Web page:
I just realized that Kahneman talked a lot about substitution effects -- faced with a hard question, like "how happy are you with your life", System 1 substituting an easier question, like "how happy am I right now". And the recognition effect would be just that. Memory doesn't return the size of a city, but recognition (or familiarity) is something, and can be substituted in.

See the comment count unavailable DW comments at http://mindstalk.dreamwidth.org/342642.html#comments

Comments

( 11 comments — Leave a comment )
houseboatonstyx
Nov. 24th, 2012 10:08 am (UTC)
(So you can subject people to 60 seconds of their hand being in cold water, vs. 60 seconds of their hand being in equally cold water plus 30 more seconds of slightly colder water, and they will choose to repeat the second experience over the first, because they remember the lower pain at the end, even though objectively it seems an entirely worse experience.)

Should that second 30 seconds be 'slightly LESS cold'?
mindstalk
Nov. 24th, 2012 11:54 am (UTC)
Yes, thank you.
fpb
Nov. 24th, 2012 10:41 am (UTC)
"If you're asked to judge which of two cities is larger, and you don't know, but you recognize that you've heard of one of them, it's a good bet to say that one is larger"

Lusaka is larger than Venice. Patterson, NJ, is larger than Athens, Greece. Astana is larger than Amsterdam. And even among better known cities, there is no such certainty: Birmingham, UK, is larger than San Francisco, and Naples is larger than Amsterdam. And there have by now got to be almost a dozen cities larger than New York City, even counting the tri-state area, none of which - not even Shanghai or Mexico City - you would think of first.
mindstalk
Nov. 24th, 2012 11:57 am (UTC)
The heuristic doesn't work well for pairs of cities across nations, no, especially between with Third World megacities involved. For cities within a country it works fairly well. Not perfectly of course, but that's not the point.
fpb
Nov. 26th, 2012 09:22 pm (UTC)
I was trying to make the point that other issues are more important than size for recognition. Amsterdam is barely 700,000 people, but it has an imperial, if discreditable, past; and so does Venice (80,000 people). San Francisco is small, but it has been a cultural centre from of old; Birmingham UK is rather large, but inevitably provincial to London. Culture and history, more than size or even economic importance, dictate the rankings of cities (and other things) in people's minds. If I were to ask you to rank Italy's three largest cities - Milan, Rome, Naples - for size, I am almost sure you would get it wrong; the order is Naples, Rome, Milan. But the world gets to hear of Milan, the richest and the cultural capital, and of Rome, the political capital.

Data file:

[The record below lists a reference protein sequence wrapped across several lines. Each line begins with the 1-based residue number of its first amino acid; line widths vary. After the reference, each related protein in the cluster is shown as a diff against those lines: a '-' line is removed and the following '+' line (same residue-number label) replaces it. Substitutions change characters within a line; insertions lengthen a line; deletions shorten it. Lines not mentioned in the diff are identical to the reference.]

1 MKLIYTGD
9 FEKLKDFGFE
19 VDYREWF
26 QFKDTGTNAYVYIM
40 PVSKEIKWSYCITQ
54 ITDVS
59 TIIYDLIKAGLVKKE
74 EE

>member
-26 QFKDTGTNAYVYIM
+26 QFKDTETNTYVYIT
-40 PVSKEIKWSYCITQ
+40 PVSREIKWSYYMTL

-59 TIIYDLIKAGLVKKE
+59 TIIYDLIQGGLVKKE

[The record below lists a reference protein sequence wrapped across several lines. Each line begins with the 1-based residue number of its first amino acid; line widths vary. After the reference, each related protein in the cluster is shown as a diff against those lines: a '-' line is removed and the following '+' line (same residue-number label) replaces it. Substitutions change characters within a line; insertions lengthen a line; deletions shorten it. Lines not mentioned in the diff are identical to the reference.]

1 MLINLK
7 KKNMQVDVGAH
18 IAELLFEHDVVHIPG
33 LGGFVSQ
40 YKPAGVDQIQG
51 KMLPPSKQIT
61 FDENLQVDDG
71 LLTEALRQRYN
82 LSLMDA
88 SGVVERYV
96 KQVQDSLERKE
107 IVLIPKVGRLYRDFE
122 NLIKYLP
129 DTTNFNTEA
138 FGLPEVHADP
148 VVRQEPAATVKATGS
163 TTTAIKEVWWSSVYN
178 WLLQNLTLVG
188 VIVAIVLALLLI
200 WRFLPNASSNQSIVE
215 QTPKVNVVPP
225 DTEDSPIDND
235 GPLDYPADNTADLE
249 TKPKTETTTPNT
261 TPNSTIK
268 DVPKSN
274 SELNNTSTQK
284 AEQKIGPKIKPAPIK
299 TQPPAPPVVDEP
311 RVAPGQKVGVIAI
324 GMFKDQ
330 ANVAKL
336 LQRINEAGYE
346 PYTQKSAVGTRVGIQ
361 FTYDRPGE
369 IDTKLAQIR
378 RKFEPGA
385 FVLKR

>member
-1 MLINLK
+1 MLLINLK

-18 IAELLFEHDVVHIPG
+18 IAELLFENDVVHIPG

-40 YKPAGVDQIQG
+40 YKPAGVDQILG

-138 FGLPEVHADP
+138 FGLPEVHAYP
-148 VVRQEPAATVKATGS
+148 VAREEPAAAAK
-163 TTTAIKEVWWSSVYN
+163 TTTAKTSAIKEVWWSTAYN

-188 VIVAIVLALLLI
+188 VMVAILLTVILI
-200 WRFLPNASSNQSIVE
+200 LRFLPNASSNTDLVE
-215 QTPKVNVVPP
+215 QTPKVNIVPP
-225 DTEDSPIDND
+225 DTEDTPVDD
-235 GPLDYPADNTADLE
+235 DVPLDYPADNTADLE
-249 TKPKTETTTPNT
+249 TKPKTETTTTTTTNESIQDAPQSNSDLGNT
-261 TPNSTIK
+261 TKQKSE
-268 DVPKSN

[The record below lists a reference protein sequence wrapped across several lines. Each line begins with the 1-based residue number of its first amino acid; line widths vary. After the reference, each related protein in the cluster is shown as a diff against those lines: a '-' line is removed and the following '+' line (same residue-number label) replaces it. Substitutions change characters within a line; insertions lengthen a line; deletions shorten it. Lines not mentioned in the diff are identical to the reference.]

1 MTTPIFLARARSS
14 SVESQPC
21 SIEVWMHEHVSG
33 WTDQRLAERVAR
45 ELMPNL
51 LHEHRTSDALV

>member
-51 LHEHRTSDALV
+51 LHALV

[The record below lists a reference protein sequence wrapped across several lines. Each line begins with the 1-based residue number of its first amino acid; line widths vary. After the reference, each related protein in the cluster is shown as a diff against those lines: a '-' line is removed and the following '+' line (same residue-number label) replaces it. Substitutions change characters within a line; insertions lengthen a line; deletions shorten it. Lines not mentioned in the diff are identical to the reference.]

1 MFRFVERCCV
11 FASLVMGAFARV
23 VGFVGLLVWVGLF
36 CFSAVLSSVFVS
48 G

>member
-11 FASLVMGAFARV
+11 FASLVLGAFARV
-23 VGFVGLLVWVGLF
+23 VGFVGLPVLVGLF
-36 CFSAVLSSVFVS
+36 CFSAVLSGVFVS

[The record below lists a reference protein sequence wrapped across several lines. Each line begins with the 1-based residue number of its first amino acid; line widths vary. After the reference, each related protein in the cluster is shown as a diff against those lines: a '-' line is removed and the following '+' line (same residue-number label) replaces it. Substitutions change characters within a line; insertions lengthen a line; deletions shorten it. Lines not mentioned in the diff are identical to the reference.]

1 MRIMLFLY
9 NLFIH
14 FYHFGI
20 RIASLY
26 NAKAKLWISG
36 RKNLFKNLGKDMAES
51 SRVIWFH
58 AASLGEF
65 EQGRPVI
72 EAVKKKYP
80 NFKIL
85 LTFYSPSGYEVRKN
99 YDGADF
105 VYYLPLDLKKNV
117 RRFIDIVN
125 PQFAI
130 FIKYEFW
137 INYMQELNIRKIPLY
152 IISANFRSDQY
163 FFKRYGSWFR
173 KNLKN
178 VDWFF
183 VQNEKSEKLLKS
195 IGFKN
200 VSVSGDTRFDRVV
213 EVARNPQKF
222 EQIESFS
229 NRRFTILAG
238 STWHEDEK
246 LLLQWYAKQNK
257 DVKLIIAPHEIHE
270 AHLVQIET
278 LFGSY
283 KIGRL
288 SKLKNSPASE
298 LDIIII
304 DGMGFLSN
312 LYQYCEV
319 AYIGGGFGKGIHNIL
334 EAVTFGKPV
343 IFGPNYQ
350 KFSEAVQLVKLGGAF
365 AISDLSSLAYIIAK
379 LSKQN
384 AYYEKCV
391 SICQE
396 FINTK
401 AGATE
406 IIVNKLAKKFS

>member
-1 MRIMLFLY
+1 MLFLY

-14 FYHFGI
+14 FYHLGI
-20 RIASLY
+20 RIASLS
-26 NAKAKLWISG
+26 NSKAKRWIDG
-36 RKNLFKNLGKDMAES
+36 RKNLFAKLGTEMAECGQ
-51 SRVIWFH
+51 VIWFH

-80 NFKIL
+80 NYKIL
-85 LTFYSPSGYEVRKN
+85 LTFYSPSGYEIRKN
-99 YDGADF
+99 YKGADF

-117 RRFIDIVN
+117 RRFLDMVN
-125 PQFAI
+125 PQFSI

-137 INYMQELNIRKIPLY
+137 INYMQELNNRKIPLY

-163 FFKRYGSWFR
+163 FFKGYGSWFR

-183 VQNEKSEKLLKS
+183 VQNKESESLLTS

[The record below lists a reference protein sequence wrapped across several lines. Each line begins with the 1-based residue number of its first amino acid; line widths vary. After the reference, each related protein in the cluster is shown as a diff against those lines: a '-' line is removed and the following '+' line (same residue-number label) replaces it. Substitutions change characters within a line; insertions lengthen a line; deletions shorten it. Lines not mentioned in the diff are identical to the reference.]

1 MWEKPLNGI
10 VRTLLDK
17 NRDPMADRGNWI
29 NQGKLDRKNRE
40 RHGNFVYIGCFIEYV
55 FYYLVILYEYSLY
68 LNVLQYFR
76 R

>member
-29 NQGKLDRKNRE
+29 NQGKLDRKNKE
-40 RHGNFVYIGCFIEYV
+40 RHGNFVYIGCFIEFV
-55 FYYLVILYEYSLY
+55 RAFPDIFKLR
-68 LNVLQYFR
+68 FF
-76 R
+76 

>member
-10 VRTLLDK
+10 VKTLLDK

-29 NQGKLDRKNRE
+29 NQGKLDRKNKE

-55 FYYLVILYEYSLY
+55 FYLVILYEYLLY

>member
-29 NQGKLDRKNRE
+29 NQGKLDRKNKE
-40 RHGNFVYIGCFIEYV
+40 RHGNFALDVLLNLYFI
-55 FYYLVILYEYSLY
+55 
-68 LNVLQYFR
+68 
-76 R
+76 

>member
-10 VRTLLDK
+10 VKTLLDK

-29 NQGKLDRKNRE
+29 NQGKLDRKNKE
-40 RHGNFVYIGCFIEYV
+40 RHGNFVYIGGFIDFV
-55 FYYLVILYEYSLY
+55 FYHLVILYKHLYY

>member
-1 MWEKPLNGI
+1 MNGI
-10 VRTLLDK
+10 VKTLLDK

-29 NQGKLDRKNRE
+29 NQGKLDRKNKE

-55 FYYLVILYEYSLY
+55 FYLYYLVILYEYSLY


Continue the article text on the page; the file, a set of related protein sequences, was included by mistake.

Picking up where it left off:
mindstalk
Nov. 27th, 2012 12:15 am (UTC)
The point isn't that it's some failsafe method for determining size; it's a heuristic, after all. The point is just that sometimes "have I heard of it" is surprisingly useful information by itself.
harimad
Nov. 24th, 2012 02:24 pm (UTC)
You might also enjoy The Psychology of Intelligence Analysis (free download from CIA's website). Heuer was a CIA employee writing for CIA analysts ergo the "intelligence" part of the title, but the book is broadly applicable to most (all?) forms of persuasion.
notthebuddha
Nov. 24th, 2012 04:24 pm (UTC)
Framing: ask corporate executives about a fair chance to double or halve their budget, and most will avoid it. Their CEO would love for them to all take such a bet

Er, why would the CEO love it? Doesn't it increase budgeted expenses by 50% on avg?
mindstalk
Nov. 24th, 2012 07:07 pm (UTC)
I guess I didn't phrase that well. 'Double' was meant to imply return; i.e. doubling their capital or losing half of it.
februaryfour
Nov. 24th, 2012 05:18 pm (UTC)
Randomly, do you know this shows up twice in LJ (though only once in DW)?
mindstalk
Nov. 24th, 2012 07:02 pm (UTC)
No, I hadn't. Dreamwidth thought the first crosspost failed, either it didn't or something timed out and made an edit post again. Well, thanks!
( 11 comments — Leave a comment )